Willing Workers on Organic Farms (WWOOFers) have provided valuable labour on Christine's property shovelling cotton seed, running poly pipe, fencing off dams, and so on. Rotary, Care Outreach, even the local church have all pitched in and helped. She suggested one way people can assist is by providing drought resistant plants. "A lot of our gardens are dead, the lawns are dead. Once it does rain there'll be hardy little shrubs for us to plant to get our gardens going and support us as an encouragement."

The Pine Rivers YWCA is a small social group but is also making a difference, choosing to help directly by sending non-perishables and cash to rural Queensland properties. "Each year we just look to see who we can help," said Program Organiser, Gloria Gould. "I really would like to help people from the bush because they really don't get much recognition. It's as if they're almost invisible."

When asked about donations, John focuses on the bigger picture saying support needs to come from banks and the government who can affect greater change. "They pretty much need the banks to sit on their hands and support the people they think are viable. There's no point turfing one lot off and the next fella comes on and the same happens to him. You may as well have left the first fella on and supported him," he said.

Government rebates and incentives have helped but John suggests they be made available during the good seasons so they can be properly utilised during the bad. "People don't have the money and time to do it in a drought. Whereas if they did it in the good years people would hook in and do it, then come the drought there wouldn't be the problem of stock having no water and dams drying up."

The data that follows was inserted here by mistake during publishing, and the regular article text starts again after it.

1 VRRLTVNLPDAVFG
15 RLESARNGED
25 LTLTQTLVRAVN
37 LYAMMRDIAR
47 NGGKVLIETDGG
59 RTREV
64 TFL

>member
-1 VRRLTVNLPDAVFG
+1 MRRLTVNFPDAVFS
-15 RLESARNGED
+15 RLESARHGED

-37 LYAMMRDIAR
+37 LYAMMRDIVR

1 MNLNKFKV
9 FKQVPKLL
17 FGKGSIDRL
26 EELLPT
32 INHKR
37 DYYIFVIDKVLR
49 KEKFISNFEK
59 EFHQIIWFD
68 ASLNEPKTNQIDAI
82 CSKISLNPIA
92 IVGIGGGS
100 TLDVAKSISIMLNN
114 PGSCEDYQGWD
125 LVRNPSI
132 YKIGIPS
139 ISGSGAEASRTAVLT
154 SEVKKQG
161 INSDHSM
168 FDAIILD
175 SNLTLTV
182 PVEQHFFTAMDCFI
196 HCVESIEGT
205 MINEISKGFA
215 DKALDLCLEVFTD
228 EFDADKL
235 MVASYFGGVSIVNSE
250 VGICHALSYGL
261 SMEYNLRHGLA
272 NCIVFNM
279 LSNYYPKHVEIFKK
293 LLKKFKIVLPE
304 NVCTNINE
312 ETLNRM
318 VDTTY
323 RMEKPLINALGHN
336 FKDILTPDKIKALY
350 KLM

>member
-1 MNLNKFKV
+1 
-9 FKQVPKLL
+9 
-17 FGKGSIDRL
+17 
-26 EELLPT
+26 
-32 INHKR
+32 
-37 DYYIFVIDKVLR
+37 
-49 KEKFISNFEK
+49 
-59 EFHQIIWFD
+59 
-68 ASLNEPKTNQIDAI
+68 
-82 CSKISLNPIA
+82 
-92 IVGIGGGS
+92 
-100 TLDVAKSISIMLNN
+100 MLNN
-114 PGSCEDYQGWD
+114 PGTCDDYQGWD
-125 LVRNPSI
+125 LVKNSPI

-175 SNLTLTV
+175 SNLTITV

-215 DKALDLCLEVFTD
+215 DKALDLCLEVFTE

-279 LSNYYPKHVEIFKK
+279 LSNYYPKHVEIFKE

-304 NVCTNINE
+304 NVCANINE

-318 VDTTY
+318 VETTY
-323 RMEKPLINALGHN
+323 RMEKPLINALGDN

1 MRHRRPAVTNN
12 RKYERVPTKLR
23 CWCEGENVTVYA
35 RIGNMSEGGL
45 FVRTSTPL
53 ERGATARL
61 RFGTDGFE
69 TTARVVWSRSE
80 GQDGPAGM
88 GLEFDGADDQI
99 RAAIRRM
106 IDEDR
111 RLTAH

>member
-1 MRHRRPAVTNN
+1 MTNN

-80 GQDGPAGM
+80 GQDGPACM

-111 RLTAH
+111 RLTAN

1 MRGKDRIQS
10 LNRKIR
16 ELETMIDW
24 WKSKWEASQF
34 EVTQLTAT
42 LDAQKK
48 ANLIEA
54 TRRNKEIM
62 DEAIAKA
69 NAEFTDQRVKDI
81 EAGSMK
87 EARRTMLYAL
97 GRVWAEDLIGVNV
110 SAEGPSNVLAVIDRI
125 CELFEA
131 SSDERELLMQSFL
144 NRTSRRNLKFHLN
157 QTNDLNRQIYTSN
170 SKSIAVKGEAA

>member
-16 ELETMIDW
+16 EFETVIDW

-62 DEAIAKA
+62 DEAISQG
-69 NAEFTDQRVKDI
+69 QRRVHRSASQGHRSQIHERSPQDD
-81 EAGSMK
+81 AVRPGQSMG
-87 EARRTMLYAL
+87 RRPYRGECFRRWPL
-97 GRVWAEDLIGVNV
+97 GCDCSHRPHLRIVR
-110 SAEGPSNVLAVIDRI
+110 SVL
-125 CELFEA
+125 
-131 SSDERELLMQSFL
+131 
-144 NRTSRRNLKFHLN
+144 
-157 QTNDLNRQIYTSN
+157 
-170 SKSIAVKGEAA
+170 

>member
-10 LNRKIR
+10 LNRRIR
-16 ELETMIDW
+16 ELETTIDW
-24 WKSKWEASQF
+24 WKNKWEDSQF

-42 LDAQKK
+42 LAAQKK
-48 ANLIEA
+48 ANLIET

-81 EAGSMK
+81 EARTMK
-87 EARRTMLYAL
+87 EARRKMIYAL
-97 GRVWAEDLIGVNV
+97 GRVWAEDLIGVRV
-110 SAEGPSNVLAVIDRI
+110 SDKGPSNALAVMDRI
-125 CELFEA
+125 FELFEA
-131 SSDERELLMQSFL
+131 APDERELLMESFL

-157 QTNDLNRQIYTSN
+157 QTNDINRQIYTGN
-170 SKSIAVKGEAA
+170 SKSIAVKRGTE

"At the end of the day, the government have got to decide if they want to have a grazing industry because people just can't go on like it is."

Christine is grateful for all the support they have been getting. "We're all just waiting for rain. As my husband said, this is the only drought that hasn't broken, so it'll break one day," she says with a smile.

That giving spirit is out there in Queensland and the time to show it is now.


As at 16th October 2014, there are 44 entire local governement areas and three part local government areas drought declared under State processes, with the recent addition of shires to the drought declared list on 1st August 2014. Also as at 16th October 2014, there are 64 current Individually Droughted Property (IDP) declarations in an additional eight local government areas. (Department of Agriculture, Fisheries and Forestry).

For further information on concerning the impact of drought on landscapes refer to the Department of Environment and Heritage Protection: www.ehp.qld.gov.au.

For information on how to assist contact NEALE STUART, Voice of the Outback & Roving Reporter, 0428 790 657.